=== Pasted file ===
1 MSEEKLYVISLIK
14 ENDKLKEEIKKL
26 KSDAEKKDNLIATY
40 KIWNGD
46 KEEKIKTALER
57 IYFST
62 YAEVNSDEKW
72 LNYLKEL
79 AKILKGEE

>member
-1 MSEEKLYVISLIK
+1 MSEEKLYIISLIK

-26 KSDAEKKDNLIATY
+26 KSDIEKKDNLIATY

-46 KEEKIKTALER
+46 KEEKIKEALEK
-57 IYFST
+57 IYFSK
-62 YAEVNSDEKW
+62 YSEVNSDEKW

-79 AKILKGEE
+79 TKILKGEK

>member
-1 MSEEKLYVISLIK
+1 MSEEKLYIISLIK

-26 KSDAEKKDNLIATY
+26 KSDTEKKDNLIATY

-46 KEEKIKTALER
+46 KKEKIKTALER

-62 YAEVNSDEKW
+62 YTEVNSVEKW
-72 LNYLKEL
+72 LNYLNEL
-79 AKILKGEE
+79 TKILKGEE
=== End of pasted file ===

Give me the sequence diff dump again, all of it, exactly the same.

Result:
1 MSEEKLYVISLIK
14 ENDKLKEEIKKL
26 KSDAEKKDNLIATY
40 KIWNGD
46 KEEKIKTALER
57 IYFST
62 YAEVNSDEKW
72 LNYLKEL
79 AKILKGEE

>member
-1 MSEEKLYVISLIK
+1 MSEEKLYIISLIK

-26 KSDAEKKDNLIATY
+26 KSDIEKKDNLIATY

-46 KEEKIKTALER
+46 KEEKIKEALEK
-57 IYFST
+57 IYFSK
-62 YAEVNSDEKW
+62 YSEVNSDEKW

-79 AKILKGEE
+79 TKILKGEK

>member
-1 MSEEKLYVISLIK
+1 MSEEKLYIISLIK

-26 KSDAEKKDNLIATY
+26 KSDTEKKDNLIATY

-46 KEEKIKTALER
+46 KKEKIKTALER

-62 YAEVNSDEKW
+62 YTEVNSVEKW
-72 LNYLKEL
+72 LNYLNEL
-79 AKILKGEE
+79 TKILKGEE